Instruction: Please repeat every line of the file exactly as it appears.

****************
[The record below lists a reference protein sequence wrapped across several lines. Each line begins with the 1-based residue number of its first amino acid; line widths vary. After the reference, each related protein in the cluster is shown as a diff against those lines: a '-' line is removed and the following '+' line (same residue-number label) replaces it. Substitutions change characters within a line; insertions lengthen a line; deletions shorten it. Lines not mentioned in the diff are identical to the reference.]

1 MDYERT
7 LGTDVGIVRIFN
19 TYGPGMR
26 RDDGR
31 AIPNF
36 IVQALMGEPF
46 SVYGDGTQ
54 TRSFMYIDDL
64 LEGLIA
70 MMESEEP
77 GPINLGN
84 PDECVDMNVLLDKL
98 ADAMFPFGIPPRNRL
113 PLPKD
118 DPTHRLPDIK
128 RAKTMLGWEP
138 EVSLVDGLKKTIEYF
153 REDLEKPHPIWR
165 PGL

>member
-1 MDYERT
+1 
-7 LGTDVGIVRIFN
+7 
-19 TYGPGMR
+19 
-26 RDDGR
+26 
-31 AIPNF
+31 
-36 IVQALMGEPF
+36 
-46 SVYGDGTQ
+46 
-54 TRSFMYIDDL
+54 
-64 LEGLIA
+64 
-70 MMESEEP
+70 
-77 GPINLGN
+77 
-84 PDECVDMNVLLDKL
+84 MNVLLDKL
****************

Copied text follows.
[The record below lists a reference protein sequence wrapped across several lines. Each line begins with the 1-based residue number of its first amino acid; line widths vary. After the reference, each related protein in the cluster is shown as a diff against those lines: a '-' line is removed and the following '+' line (same residue-number label) replaces it. Substitutions change characters within a line; insertions lengthen a line; deletions shorten it. Lines not mentioned in the diff are identical to the reference.]

1 MDYERT
7 LGTDVGIVRIFN
19 TYGPGMR
26 RDDGR
31 AIPNF
36 IVQALMGEPF
46 SVYGDGTQ
54 TRSFMYIDDL
64 LEGLIA
70 MMESEEP
77 GPINLGN
84 PDECVDMNVLLDKL
98 ADAMFPFGIPPRNRL
113 PLPKD
118 DPTHRLPDIK
128 RAKTMLGWEP
138 EVSLVDGLKKTIEYF
153 REDLEKPHPIWR
165 PGL

>member
-1 MDYERT
+1 
-7 LGTDVGIVRIFN
+7 
-19 TYGPGMR
+19 
-26 RDDGR
+26 
-31 AIPNF
+31 
-36 IVQALMGEPF
+36 
-46 SVYGDGTQ
+46 
-54 TRSFMYIDDL
+54 
-64 LEGLIA
+64 
-70 MMESEEP
+70 
-77 GPINLGN
+77 
-84 PDECVDMNVLLDKL
+84 MNVLLDKL